Northport Medical Center
my first job as a nurse.... so many memories. from the plain and simply nasty to the indescribably funny to the utterly life-changing to the scared to death to the infuriatingly angry. i have felt every emotion known to man in the walls of that hospital. not only have i learned about congestive heart failure, lung sounds, and total knee replacements, but a lot about organization, time management, kindness, life, myself, and lots lots more. sometimes i loved it. sometimes i hated it. it always pushed me. here are the kinds of things i did:
- administered lots of medication
protonix, synthroid, zofran, phenergan, dilaudid, demerol, morphine, ancef, zosyn
- assessed lots of bodies
hearts, lungs, bowels, skin, movement, sensation, pulses, heart rhythms
- asks lots of questions
hey mr. ____, how are you feeling? are you in any pain? what would you rate your pain on a scale of one to ten? when was your last bowel movement? do you drink alcohol?
- explained lots of things
procedures, tests, disease processes, vital signs, normal, abnormal, medications, some things i knew, some things i made up
- put in catheters
the intravenous kind and the urethral kind
- helped people to/use the bathroom
by bathroom i mean not only the actual bathroom but the bedside commode, the bedpan, their catheters (yes, people need help with that), urinals (even a "female urinal" once. that was interesting), some people can't even wipe for themselves. nice.
- got my fair share of bodily functions
every and any kind you can imagine. i was there witnessing it, stopping it, facilitating it, listening to it, smelling it, or any other verb you can think of) see this post.
walked up the halls, ran up the halls, jogged up the halls, skipped up the halls, mosied up the halls, to the blood bank and back, etc. my most common transportation of choice would be a brisk walk- to the medication room, to the patient's room, back to the medication room ("is my nausea medicine in there?"), to the lab, to the nurse's station, to the snack room, to the nurse's station, to a patient's room, to another patient's room, and then six more)
- forgot what a circadian rhythm is
have you ever stayed up all night? it's just not natural. you were probably really tired. so was i. then i came home and slept in the brightest light of day. we did not do the black out shade thing. i met a whole new side of rachael mulder since this all began. delusional, cooky, ridiculously emotional rachael. my husband didn't know he married a whiney seven-year old. surprise! i worked eight nights in a row and had six off. on my last day i would try to stay up "all day" so i could sleep that night. i never made it. not once. by seven i was all the above things and i would finally give in and fall asleep on the couch. then dan would coax me into bed and i would so kindly say things like "LEAVE ME ALONE!!" and "I JUST WANNA GO TO BAAEEDD!!" and "AAUUHGGHH!!!"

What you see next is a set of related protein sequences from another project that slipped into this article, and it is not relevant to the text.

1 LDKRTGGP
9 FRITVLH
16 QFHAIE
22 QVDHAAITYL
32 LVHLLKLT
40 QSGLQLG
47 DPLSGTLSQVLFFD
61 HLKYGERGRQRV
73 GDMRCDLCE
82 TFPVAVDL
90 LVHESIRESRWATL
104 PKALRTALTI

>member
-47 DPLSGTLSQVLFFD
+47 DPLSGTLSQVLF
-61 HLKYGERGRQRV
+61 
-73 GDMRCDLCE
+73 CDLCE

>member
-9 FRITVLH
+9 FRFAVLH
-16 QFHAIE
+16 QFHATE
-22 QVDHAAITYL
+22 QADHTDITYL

- got realllllly tired
remember that one time i was on my way home from work and as i approached the bridge i noticed a long line of traffic so i so shrewdly thought, "i'll just around all these suckers..." so i took a quick left so i could bypass the traffic and go under the bridge... it wasn't long before i realized my mode of transportation would not safely get me under the bridge and across the river.
in the bathroom (this story), in patient rooms, in the break room, walking out those sliding glass doors when i can finally cry, and at home, plenty.
night shift was so hard. i'll never do it again (after this summer). it's just not natural. 10:30 pm. everyone else in the world is getting ready for bed. i'm leaving my husband and sweet baby child for a hospital full of looney geriatrics and other sickies. it's just not right. i'm not interested in being that kind of working woman for life. it's not the life for me.
i made some of the greatest friends i have ever had there. anywho, that chapter of my life is over. i look back on it fondly but i sure don't miss it!